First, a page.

Nov 10, 2008

Lemongrass Kabobs

I’ve made a so called ‘Rijsttafel’ (which translates to ‘Rice Table’). It’s an indonesian dish – I really shouldn’t call it a ‘dish‘, though, that’s just not doing it justice. Think of it as a certain dinner style made up of a wide variety of different and smaller meat, chicken and vegetable dishes served with (fried) rice. Preparing it can be very time consuming, but really worth it every now and then. It’s a great way to have an ‘all evening’ dinner with friends.

Now this dish is not Indonesian, mind you – it’s actually a Thai chicken satay, but it blends in so well with all the other dishes I have no problem adding it. I was served this as an appetizer at an Asian restaurant some time ago. Completely smitten with the simplicity, the great flavor and fabulous look, I got down on my knees and begged for the recipe. Callously they refused to give it to me. Cold, heartless people.

Ok, so that’s a lie. I didn’t get down on my knees. C’mon, I have my pride! In stead I just decided to try my hand at it, even though I didn’t know the exact ingredients. Think I found the magic combo!

Ingredients:

10oz chicken fillet (or thighs)
2 tbsp thai fish sauce
6 stalks lemon grass
1/2 tsp grated ginger
1 red chili pepper
1 tbsp breadcrumbs
1 garlic clove
1 spring onion
1/2 tsp sugar
sesame oil
lime juice
oil

Directions:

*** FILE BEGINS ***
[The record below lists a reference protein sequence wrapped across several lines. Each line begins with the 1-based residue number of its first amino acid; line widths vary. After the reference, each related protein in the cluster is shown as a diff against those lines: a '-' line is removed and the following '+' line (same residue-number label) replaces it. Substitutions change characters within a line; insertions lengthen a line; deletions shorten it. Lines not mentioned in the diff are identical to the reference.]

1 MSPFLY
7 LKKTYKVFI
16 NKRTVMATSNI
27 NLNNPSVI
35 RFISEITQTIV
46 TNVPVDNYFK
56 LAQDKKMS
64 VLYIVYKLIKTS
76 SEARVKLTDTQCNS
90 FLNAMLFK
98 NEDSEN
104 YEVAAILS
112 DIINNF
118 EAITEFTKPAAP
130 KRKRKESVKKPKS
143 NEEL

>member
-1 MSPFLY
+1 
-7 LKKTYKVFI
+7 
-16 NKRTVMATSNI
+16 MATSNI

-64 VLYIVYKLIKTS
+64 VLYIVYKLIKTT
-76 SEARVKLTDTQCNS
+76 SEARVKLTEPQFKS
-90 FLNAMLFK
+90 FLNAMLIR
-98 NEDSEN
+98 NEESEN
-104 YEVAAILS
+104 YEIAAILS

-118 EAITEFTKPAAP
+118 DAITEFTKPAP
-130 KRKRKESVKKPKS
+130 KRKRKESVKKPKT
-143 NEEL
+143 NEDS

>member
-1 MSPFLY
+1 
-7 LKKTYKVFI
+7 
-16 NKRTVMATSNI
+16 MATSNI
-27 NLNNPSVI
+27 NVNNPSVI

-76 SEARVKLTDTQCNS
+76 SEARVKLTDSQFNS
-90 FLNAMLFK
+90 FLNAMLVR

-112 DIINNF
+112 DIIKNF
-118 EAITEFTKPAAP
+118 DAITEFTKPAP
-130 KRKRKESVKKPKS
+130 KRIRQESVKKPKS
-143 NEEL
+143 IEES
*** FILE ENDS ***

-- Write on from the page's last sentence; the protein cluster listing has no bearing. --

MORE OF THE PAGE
You’re going to need a food processor for this recipe. I’m using the mini chopper that came with my immersion blender.

Coarsely cut up the chicken and put it in your food processor or whatever device you’re going to use to mash it up with.

Add a roughly chopped red chili pepper, garlic clove, spring onion. I took out some frozen ginger (1 tsp), cut off half and put the rest back into the freezer.

Pour in a little sesame oil. I’ve used about 1/4 tsp – sesame oil is a very strong flavor and I don’t want it to be too overpowering. Also add 2 tbsp fish sauce. You can also throw in some salt if you like. I personally never do, I just don’t think Thai food should be that salty.

To cut the saltiness of the fish sauce, I’ve added 1/2 tsp sugar.

To get everything sticking together a little, throw in a heaping tbsp breadcrumbs.

Squeeze lime juice to taste. I’ve added the juice of 1/2 a lime.

Pop the lid on and blitz until everything is finely minced.

Divide the chicken into 6 small portions. Normally I’d put it in the fridge for about an hour to let it firm up, but I was running out of time.

Pull the outer leaves off the lemongrass stalks (their official name is ‘Sereh’), and cut the tips at an angle. It just looks pretty.

Now just shape the chicken around the lemongrass stalks and lightly brush them with oil.

You can cook them on a grill or use the grill in your oven. Grill them for 6 to 8 minutes, until they’re done. I’ve never done it, but I’m sure they come out fine when you cook them in a skillet. It would require a pretty large skillet, though!

Serve with a few extra lime slices on the side and a generous amount of chili or satay (peanut) sauce. These kabobs make a great appetizer or main course but are also fabulous party food! Aside from their fantastic flavor, they just look so pretty.


    © kayotic.com
    Click here to print recipes older than 2010
    e-mail this post to a friend


    16 Comments »

    1. 1

      This looks just fantastic. I’ve been really enjoying your blog since I discovered it!

      Kalyn on Nov 10, 2008 @ 3:57 pm Reply
    2. 2

      You made me laugh, Kalyn, because I’ve actually been over at your blog the past week or so :)

      Kay on Nov 10, 2008 @ 4:58 pm Reply
    3. 3

      I saw this and said “Oh that would be to difficult for me.” After seeing the pictures I could actually pull this off. Only problem? They don’t sell lemongrass stalks in my little hick town! They look great though!